Smart Cities Projects a Solution in Tough COVID-19 Budget Times

If you’re involved in city, town or village finances and your fiscal year starts July 1, odds are you’re starting to think about your next year’s budget. With little to no COVID relief funds from state and federal governments, local government budget discussions are bound to be even more difficult this year. Many of the levers that local governments could pull to balance the budget have already been pulled. It may seem like the time to cut everything but core government services, but don’t abandon your smart cities plans just yet. In times of economic uncertainty, smart cities solutions can help reduce operating costs, lessen on the burden on departments who have lost staff or taken on new responsibilities and improve the quality of life for residents.  

Smart streetlights 

Smart streetlighting is a gateway project for many smart city programs. Swapping out old high pressure sodium light fixtures with new LED bulbs provides an immediate energy savings. Adding in streetlight controls that enable the dimming or brightening of lights depending on the area and the scheduling of lights turning on and off provides better customer service for residents, promotes public safety and can further reduce energy costs in areas with energy net metering. In November 2020, the City of Syracuse, New York, in partnership with New York State and New York Power Authority, completed the installation of 17,500 energy-efficient LED streetlights throughout the City. The project will save the City $3.3 million annually and reduces greenhouse emissions by approximately 8,500 tons a year. In 2021, Syracuse will begin to deploy additional features of the streetlight controls, focusing on digital connectivity, environmental monitoring and public safety. For example, the City is planning on installing Wi-Fi outside of community centers and neighborhoods in need of digital network services.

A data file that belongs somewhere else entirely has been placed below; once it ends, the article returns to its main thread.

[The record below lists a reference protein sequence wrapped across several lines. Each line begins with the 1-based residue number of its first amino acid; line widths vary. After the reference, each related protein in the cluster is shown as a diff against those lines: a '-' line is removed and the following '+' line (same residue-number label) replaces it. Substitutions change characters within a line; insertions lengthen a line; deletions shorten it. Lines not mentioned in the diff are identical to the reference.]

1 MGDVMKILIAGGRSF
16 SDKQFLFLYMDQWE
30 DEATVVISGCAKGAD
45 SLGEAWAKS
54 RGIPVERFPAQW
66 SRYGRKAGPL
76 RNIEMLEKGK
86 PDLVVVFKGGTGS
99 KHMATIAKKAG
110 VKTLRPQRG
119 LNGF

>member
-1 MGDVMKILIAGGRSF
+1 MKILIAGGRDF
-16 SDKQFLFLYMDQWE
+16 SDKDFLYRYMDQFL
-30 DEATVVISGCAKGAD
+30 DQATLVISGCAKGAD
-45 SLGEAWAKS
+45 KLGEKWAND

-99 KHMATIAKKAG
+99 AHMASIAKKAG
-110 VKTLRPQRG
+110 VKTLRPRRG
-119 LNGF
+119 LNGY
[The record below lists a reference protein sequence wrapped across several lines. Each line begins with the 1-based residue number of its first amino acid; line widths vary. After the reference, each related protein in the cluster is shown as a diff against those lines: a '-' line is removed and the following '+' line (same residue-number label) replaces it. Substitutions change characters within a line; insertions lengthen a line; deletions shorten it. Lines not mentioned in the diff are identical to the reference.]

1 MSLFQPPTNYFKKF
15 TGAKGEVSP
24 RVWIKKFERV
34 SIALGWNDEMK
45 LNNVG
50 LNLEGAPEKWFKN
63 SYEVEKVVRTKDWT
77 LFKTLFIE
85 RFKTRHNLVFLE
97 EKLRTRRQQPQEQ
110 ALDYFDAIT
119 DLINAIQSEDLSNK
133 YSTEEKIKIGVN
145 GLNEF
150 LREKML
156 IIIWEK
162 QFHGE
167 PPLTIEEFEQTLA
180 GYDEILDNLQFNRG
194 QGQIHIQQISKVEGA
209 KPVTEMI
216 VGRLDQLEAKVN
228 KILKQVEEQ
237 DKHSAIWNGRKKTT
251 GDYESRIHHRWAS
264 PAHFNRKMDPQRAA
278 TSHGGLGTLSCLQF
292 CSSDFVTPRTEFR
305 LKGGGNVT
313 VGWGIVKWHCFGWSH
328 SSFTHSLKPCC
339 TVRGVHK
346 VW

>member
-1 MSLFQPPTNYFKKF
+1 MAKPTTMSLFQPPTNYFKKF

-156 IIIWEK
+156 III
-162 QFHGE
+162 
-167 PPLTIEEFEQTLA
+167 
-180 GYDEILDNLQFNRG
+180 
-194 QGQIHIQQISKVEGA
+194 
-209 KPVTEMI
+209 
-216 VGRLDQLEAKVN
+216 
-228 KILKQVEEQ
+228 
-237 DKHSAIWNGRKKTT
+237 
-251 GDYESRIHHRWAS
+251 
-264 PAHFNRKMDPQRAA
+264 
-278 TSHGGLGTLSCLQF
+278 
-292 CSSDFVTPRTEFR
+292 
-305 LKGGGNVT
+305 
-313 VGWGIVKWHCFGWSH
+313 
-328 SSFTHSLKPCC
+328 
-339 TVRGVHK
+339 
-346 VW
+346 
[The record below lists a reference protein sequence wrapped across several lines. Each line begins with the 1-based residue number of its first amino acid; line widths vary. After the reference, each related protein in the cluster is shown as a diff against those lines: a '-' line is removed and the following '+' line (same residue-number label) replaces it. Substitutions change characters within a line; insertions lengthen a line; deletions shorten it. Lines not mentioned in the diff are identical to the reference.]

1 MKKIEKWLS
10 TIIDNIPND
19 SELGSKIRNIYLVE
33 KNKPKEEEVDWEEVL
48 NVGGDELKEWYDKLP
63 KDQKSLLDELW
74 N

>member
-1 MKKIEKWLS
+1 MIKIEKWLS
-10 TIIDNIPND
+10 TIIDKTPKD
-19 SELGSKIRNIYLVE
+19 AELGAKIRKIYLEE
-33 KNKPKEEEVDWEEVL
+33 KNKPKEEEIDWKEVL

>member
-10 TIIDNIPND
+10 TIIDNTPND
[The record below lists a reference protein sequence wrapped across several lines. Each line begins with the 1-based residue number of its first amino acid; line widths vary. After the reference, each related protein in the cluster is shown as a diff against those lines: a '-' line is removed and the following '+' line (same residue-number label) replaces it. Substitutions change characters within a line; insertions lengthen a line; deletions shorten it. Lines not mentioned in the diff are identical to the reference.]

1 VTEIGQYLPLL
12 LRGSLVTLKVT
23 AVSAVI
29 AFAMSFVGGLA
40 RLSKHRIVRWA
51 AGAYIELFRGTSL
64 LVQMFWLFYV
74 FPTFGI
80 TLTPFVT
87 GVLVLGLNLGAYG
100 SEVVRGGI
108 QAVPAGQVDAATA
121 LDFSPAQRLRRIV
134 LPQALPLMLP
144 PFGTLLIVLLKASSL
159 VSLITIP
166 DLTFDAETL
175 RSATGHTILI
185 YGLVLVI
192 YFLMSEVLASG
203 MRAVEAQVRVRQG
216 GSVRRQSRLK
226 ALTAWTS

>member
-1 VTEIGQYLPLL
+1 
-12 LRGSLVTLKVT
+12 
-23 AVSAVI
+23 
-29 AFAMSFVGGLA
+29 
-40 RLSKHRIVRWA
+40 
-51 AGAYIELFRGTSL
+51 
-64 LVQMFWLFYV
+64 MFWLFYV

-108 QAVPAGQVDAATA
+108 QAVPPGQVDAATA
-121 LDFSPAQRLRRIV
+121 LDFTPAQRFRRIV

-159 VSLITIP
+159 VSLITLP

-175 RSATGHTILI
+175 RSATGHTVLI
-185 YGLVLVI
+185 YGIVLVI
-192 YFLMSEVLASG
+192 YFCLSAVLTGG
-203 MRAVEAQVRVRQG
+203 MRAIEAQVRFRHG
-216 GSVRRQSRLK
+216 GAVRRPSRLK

Trash and recycling sensors 

Trash and recycling collection can be a costly service from a staffing, equipment and operations perspective. Large vehicles, frequently with multiple city staff working on them, wind their way across the entire community at low speeds without the guarantee that there is actually trash and recycling in the cans. For a typical trash truck this means high fuel and vehicle repair costs, variable overtime costs depending on the amount to pick up and excessive vehicle emissions. Cities have been exploring smart trash cans that are equipped with sensors to determine garbage volume. These sensors send a wireless signal to note when they’re full and need a pickup. In 2019, the City of Pittsburgh, Pennsylvania, completed its installations of more than 1,000 public trash cans with sensors. These cans reduce the amount of time that public works staff take to empty the cans by 50% with a projected savings of $1.54 million annually. The smart trash cans have enabled the Department of Public Works to reallocate staff to other more pressing projects and reduced greenhouse gas emissions by 19,000kg of COa month.